Logan Avalanche Advisory

Forecaster: Toby Weed


Hope to see you at the 6th annual "Pray for Snow" Friends of the Utah Avalanche Center fundraiser dinner on Wednesday, December 2nd at 6:30 at the Italian Place on Federal Ave. Here's your chance to support your very own local avalanche center......


Danger by aspect and elevation on slopes approaching 35° or steeper.
(click HERE for tomorrow's danger rating)

Danger Rose Tutorial

There are pockets with a MODERATE danger of persistent wind slab avalanches on steep drifted upper elevation slopes. Triggered slab avalanches are possible above 8500' on some slopes steeper than about 35 degrees with old and building wind slabs on weak preexisting snow.


Snow cover is limited to north facing upper elevation slopes, and hitting rocks or other shallowly buried obstacles probably still presents the largest safety concern....

Riding is still pretty much confined to upper elevation roadways, and you have to slow down and watch out for pedestrians, especially in congested areas like Tony Grove.


On Monday, I triggered a fairly large avalanche from the ridge in the West Tony Grove Area. I stamped my ski on the drifted snow along the low angled ridge line when the slab pealed out along the ridge in front and washed into the bowl below. The avalanche, triggered at 9400' on a north northeast facing slope was 1 to 2 feet deep, around 300' wide, and ran around 600' vertical. It was a a bit larger and the slope a bit more sensitive than I'd expected, and it caused us to reevaluate our plan and return to safer, lower elevation sheltered terrain.

click:avalanche report


      Over the next 24 hours.

Today, there are pockets where you might trigger persistent wind slab avalanches in the 1 to 2 foot deep category on steep drifted slopes with preexisting snow in exposed terrain.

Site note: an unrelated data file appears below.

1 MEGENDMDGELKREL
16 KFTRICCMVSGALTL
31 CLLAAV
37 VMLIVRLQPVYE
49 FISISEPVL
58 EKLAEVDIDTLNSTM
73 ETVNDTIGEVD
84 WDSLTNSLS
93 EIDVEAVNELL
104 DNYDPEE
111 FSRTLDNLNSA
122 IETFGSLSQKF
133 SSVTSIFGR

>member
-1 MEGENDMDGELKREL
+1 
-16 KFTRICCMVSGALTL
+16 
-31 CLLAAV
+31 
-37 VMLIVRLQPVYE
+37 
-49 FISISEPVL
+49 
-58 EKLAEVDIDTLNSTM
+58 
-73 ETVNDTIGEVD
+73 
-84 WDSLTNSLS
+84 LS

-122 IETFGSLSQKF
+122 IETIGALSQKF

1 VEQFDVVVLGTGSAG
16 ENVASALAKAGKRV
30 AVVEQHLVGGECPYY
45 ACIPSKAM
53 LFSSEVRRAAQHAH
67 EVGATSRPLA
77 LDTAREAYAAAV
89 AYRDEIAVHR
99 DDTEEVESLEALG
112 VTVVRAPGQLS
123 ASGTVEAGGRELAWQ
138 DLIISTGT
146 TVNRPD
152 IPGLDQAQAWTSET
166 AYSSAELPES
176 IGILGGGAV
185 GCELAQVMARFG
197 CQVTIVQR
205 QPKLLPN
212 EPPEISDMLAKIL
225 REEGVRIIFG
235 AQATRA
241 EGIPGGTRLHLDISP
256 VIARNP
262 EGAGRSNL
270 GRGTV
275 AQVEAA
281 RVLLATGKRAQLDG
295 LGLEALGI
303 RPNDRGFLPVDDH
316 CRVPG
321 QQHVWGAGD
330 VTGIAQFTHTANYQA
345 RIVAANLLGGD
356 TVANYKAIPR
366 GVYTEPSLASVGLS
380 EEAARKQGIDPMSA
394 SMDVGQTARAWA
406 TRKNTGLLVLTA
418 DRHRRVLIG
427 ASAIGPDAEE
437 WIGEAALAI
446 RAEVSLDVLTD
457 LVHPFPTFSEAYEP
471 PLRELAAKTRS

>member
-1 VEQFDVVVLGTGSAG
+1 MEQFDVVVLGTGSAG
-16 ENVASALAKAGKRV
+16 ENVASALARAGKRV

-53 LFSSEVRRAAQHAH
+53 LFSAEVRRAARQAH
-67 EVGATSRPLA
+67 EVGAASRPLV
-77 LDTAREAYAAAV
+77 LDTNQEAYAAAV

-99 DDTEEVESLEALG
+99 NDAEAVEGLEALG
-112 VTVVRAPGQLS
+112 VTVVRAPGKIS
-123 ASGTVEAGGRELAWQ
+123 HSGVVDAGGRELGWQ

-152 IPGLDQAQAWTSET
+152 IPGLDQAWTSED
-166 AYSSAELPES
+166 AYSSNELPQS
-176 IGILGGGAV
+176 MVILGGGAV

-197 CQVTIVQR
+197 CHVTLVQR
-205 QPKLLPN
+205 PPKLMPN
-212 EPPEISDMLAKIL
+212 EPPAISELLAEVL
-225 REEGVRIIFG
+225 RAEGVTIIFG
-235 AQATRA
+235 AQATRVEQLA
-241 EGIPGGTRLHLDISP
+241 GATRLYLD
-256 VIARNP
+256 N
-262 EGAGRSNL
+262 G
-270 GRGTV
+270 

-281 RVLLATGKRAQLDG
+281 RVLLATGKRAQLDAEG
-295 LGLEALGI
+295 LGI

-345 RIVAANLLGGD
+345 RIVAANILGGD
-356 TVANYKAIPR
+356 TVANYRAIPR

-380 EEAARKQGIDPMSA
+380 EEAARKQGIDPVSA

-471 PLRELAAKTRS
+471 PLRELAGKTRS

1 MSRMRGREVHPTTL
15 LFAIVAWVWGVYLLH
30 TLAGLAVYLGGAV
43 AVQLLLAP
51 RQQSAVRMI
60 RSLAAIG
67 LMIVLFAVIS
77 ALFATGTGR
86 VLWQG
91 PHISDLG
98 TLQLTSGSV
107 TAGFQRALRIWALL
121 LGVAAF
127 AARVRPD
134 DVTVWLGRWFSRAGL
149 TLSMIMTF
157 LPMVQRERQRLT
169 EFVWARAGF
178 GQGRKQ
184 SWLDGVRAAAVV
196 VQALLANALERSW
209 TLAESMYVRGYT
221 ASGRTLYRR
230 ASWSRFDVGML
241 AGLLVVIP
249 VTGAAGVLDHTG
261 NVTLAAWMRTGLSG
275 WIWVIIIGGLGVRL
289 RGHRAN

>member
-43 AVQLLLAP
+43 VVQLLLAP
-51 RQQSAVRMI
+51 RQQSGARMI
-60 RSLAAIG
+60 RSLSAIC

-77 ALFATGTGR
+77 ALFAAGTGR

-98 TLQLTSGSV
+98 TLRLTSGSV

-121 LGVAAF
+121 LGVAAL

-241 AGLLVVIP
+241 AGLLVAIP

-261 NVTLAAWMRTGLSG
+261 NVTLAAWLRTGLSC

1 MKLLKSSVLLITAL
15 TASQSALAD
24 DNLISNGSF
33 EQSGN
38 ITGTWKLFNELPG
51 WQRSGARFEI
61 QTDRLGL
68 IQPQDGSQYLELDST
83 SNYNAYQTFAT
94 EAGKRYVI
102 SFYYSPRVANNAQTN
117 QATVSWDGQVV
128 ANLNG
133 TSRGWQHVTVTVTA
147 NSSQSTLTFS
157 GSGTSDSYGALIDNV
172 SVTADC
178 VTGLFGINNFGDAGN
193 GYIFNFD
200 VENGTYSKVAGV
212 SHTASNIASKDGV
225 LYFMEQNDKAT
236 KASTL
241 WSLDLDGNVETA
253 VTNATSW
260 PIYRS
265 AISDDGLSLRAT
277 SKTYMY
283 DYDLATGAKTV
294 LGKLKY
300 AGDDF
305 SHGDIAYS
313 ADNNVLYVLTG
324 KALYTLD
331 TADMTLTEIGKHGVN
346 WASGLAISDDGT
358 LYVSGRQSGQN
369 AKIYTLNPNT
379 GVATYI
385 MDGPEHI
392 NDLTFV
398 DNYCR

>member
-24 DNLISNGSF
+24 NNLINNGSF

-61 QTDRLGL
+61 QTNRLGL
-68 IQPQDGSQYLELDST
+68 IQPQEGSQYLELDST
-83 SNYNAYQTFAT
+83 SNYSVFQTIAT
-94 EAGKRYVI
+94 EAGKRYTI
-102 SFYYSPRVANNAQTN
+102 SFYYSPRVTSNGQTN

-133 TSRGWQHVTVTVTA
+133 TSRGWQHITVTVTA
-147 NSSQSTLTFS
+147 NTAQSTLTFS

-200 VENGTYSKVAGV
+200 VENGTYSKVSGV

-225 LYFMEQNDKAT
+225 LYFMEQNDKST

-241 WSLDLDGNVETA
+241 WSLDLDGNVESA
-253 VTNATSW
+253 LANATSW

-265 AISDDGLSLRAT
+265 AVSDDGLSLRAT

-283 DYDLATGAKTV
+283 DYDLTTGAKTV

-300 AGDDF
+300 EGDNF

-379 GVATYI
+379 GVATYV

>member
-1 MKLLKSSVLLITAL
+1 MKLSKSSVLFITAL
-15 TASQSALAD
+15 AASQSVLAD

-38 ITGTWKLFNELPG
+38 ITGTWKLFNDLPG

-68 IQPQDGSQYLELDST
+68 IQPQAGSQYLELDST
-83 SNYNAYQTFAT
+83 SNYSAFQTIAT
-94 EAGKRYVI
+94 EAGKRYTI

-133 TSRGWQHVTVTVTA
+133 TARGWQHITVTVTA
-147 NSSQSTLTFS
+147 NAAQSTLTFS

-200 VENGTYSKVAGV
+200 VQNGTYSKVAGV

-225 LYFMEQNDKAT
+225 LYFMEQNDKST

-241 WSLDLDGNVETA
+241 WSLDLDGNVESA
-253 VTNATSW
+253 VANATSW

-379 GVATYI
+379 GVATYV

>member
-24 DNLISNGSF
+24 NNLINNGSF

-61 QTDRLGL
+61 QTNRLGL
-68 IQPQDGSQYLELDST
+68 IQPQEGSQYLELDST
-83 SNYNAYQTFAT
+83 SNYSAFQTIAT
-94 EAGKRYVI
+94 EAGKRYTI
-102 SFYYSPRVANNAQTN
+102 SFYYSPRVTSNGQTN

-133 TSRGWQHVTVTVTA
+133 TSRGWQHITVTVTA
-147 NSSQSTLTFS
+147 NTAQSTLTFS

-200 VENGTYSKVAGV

No probability identified.
No size identified.
No trend identified.

Probably rocks will still be the biggest threat out there, but now you should certainly begin to follow proper traveling protocols and carry and practice with your avalanche rescue gear...

Remember; try to get into the habit of, when ever possible, only exposing one member of your party to avalanche risk at a time. This really means spread out farther when traveling on or under steep terrain...


Looks like the next Pacific storm system is splitting on the West Coast. Expect only weak dynamics and not much moisture.....Expect mountain temperatures to be a bit cooler today, while the Valley should warm up at little this afternoon. I'm currently reading 29 degrees and there are 30 mph southwest winds at 9700' on Logan Peak. There is a chance that we might get a little snowfall tonight and tomorrow, but it doesn't look like much at all...A high pressure system will build back in and control the weather for the first part of next week. The next storm system is expected around midweek, but the models are in disagreement apparently making a forecast difficult. Guess its time to keep the fingers crossed....


We will be issuing intermittent avalanche advisories as conditions warrant. I'll begin to issue regular advisories in December when the winter season gets rolling....

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The information in this advisory is from the U.S. Forest Service, which is solely responsible for its content. This advisory describes general avalanche conditions and local variations always occur.

This information does not apply to developed ski areas or highways where avalanche control is normally done.  This advisory is from the U.S.D.A. Forest Service, which is solely responsible for its content. This advisory describes general avalanche conditions and local variations always occur.

This advisory provided by the USDA Forest Service, in partnership with:

The Friends of the Utah Avalanche Center, Utah Division of State Parks and Recreation, Utah Division of Emergency Management, Salt Lake County, Salt Lake Unified Fire Authority and the friends of the La Sal Avalanche Center. See our Sponsors Page for a complete list.